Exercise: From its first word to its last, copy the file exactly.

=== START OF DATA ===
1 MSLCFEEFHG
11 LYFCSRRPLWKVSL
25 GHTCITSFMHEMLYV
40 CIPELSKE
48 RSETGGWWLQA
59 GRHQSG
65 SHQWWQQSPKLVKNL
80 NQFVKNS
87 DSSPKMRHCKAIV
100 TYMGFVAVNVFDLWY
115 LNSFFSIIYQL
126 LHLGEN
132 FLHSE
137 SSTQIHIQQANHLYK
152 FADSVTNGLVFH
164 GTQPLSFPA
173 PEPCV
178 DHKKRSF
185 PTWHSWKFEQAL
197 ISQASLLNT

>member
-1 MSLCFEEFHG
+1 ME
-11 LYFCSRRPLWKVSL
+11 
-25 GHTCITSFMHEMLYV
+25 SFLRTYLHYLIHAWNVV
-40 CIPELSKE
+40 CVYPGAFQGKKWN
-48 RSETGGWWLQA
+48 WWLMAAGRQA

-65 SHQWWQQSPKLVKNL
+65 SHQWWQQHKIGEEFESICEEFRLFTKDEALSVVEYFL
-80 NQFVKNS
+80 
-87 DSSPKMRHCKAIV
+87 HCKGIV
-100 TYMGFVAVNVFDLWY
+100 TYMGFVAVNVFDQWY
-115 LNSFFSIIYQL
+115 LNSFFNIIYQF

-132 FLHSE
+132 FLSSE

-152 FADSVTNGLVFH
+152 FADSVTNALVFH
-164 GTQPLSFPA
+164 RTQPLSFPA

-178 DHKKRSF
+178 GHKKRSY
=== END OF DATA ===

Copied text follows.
1 MSLCFEEFHG
11 LYFCSRRPLWKVSL
25 GHTCITSFMHEMLYV
40 CIPELSKE
48 RSETGGWWLQA
59 GRHQSG
65 SHQWWQQSPKLVKNL
80 NQFVKNS
87 DSSPKMRHCKAIV
100 TYMGFVAVNVFDLWY
115 LNSFFSIIYQL
126 LHLGEN
132 FLHSE
137 SSTQIHIQQANHLYK
152 FADSVTNGLVFH
164 GTQPLSFPA
173 PEPCV
178 DHKKRSF
185 PTWHSWKFEQAL
197 ISQASLLNT

>member
-1 MSLCFEEFHG
+1 ME
-11 LYFCSRRPLWKVSL
+11 
-25 GHTCITSFMHEMLYV
+25 SFLRTYLHYLIHAWNVV
-40 CIPELSKE
+40 CVYPGAFQGKKWN
-48 RSETGGWWLQA
+48 WWLMAAGRQA

-65 SHQWWQQSPKLVKNL
+65 SHQWWQQHKIGEEFESICEEFRLFTKDEALSVVEYFL
-80 NQFVKNS
+80 
-87 DSSPKMRHCKAIV
+87 HCKGIV
-100 TYMGFVAVNVFDLWY
+100 TYMGFVAVNVFDQWY
-115 LNSFFSIIYQL
+115 LNSFFNIIYQF

-132 FLHSE
+132 FLSSE

-152 FADSVTNGLVFH
+152 FADSVTNALVFH
-164 GTQPLSFPA
+164 RTQPLSFPA

-178 DHKKRSF
+178 GHKKRSY